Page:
Andrew Brooks

Andrew Brooks
King's College London | KCL · Department of Geography

PhD

About

28
Publications
68,680
Reads
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599
Citations
Citations since 2016
18 Research Items
532 Citations
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2016201720182019202020212022020406080100
2016201720182019202020212022020406080100
2016201720182019202020212022020406080100
Additional affiliations
September 2011 - present
King's College London
Position
  • Lecturer in Development Geography
August 2008 - September 2011
Royal Holloway, University of London
Position
  • PhD Student

Publications

Publications (28)
Article
Full-text available
Chinese engagement in Africa is an increasingly prescient and important subject for academic discourse on globalisation generally, and African political economy particularly, but local scale impacts of new Chinese investments have not been sufficiently addressed. The Mulungushi Textile Factory in Kabwe, Zambia, has a long association with China. Ne...
Research
Full-text available
Following the journey of a pair of jeans Clothing Poverty takes the reader on a vivid around-the-world tour from cotton fields to retail stores. Andrew Brooks shows how new and second-hand clothes are traded across continents and traces the human and environmental impacts of production and consumption. Using research from around the globe, colourf...
Article
Full-text available
Recent protest movements in sub-Saharan Africa have generally failed to effect progressive transformations. Efforts to achieve social change have been frustrated by governing elites that continue to utilise their vacillating and unequal relationships with the external environment to sustain power. Although the leading figures may change, the domina...
Book
Full-text available
Why did some countries grow rich while others remained poor? Tracing the long arc of human history from hunter gatherer societies to the early twenty first century, Andrew Brooks rejects popular explanations for the divergence of nations. This accessible and illuminating volume shows how the wealth of ‘the West’ and poverty of ‘the rest’ stem not...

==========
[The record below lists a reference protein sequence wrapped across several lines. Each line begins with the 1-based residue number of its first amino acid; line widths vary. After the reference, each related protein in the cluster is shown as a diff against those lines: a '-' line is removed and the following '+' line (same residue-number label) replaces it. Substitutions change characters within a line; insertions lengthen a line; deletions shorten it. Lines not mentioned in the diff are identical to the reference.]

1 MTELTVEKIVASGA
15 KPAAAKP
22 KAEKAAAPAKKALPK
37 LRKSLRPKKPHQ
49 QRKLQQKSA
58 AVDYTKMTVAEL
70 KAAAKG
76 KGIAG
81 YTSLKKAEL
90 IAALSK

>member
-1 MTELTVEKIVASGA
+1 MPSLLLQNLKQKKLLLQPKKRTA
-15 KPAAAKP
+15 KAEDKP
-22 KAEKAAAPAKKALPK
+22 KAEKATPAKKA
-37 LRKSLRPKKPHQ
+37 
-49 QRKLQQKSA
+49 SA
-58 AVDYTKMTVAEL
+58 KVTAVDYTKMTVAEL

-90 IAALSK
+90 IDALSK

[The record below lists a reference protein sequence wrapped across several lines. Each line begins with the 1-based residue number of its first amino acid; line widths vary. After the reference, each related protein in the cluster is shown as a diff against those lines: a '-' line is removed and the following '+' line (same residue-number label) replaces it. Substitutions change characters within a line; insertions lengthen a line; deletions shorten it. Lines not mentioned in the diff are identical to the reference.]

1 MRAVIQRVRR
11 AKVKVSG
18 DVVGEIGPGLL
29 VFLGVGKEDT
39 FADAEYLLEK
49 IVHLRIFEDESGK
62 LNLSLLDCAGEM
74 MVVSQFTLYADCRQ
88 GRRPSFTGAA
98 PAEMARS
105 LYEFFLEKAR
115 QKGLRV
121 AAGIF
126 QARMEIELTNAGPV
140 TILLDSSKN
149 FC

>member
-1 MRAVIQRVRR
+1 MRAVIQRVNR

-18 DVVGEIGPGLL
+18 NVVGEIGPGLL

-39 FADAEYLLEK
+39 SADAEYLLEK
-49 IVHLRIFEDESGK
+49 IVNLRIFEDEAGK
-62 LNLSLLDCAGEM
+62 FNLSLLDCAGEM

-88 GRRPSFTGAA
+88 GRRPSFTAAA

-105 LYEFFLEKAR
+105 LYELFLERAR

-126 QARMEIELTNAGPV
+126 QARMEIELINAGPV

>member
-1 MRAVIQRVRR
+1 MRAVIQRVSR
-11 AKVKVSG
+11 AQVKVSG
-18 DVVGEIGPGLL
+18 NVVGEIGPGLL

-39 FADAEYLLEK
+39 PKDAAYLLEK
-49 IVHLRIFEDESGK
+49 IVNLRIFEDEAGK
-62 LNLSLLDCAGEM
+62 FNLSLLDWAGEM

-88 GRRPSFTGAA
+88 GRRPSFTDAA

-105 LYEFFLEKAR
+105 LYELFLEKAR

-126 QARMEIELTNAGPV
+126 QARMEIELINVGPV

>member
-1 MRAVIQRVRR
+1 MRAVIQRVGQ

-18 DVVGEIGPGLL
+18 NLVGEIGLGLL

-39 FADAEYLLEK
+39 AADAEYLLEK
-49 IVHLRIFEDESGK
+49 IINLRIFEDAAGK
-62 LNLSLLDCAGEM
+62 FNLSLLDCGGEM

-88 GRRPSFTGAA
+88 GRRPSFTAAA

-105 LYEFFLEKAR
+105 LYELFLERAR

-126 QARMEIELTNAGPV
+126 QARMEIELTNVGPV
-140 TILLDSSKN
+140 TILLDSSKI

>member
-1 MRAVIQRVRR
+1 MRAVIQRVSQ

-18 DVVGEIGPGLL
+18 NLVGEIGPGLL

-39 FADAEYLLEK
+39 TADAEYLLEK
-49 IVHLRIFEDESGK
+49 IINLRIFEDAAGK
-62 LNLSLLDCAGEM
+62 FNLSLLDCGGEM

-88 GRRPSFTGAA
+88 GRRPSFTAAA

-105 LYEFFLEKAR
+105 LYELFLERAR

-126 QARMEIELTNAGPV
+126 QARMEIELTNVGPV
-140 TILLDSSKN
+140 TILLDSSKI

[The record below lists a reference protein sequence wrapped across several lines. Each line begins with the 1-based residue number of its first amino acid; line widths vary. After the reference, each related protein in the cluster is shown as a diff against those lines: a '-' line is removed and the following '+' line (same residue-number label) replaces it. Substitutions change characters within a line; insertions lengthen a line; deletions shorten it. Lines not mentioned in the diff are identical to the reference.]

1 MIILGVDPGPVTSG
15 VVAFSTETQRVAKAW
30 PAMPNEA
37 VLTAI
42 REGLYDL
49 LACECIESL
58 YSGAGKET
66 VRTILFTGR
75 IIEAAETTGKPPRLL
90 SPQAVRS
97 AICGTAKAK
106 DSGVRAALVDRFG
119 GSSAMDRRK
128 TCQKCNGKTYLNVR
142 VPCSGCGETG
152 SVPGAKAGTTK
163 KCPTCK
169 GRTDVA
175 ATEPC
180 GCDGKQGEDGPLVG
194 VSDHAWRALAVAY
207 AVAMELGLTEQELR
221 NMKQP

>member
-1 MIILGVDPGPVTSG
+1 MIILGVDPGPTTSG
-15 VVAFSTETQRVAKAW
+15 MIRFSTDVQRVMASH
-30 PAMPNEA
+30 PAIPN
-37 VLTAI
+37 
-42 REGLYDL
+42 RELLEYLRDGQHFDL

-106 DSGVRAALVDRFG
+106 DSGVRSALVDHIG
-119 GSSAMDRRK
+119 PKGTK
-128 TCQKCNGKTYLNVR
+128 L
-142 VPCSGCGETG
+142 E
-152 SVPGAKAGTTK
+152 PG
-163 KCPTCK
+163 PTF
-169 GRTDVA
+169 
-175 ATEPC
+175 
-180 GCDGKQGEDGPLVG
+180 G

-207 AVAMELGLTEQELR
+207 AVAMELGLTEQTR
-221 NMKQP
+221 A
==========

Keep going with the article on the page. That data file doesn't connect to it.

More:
Article
Full-text available
Global health volunteering is premised on a comparative understanding of development: hospitals in developing countries are ‘behind’ modern institutions in developed nations, and sharing volunteers’ skills will enable the latter to ‘catch-up’. We argue for a ‘relational comparison’ in development studies, which draws upon a geographical conception...
Article
Full-text available
This article sets the gendered effects of low-wage, cross-border labor in Palestine within a global frame of uneven development. Drawing on fieldwork close to Checkpoint 300, between Bethlehem and Jerusalem, we first provide an account that centers Palestinian women’s social reproduction as coconstitutive of male cross-border employment in the Isra...
Article
Full-text available
Gentrification scholars have increasingly acknowledged the importance of socio-nature in encouraging the revaluation of place. Yet relatively little has been said about the role that non-human animals play in changing the material, sensory and affective qualities of place and the ways that they provoke capital investment. In this paper, we provide...
Article
Full-text available
Urban gentrification debates are essentially anthropocentric, ignoring how the presence of animals at the gentrification frontier can promote or oppose capital accumulation. By way of corrective, this article reviews geographical work on the relations of human and non-human animals in gentrifying neighbourhoods, arguing for a trans-species perspect...
Article
Full-text available
Geographers have long been concerned with the spaces, scales and conceptual significance of volunteering. They have, however, been slower to engage with the global surge in medical volunteering, whether in times of everyday or acute emergency. Volunteering is a crucial component of the architectures of global health and humanitarianism, but it rema...
Article
Non‐human life has economic agency. It acts on the cultural values of products. Naturalness is an important property in the market and imbues vibrant materials with organic, healthy, traditional and other contingent properties. However, “natural” products can be succeeded in form and function by “synthetic” alternatives. Their value is further affe...
Article
Many cities have tried to reinvent themselves, but what role can new material and symbolic traditions play in urban transformations? Here we interrogate how ideology can be spread through a new tactile motif. Geographical work has focused on state-led, event and architecture-based development projects that drive change in the city. We suggest that...
Article
This paper explores a new artificial political ecology through a novel digital methodology. The emotional impacts of the replacement of living turfgrass landscapes with synthetic simulacra are researched via a netnography of animated and polarised online discussion. We investigate how the cultural use of domestic lawns has extended into the creatio...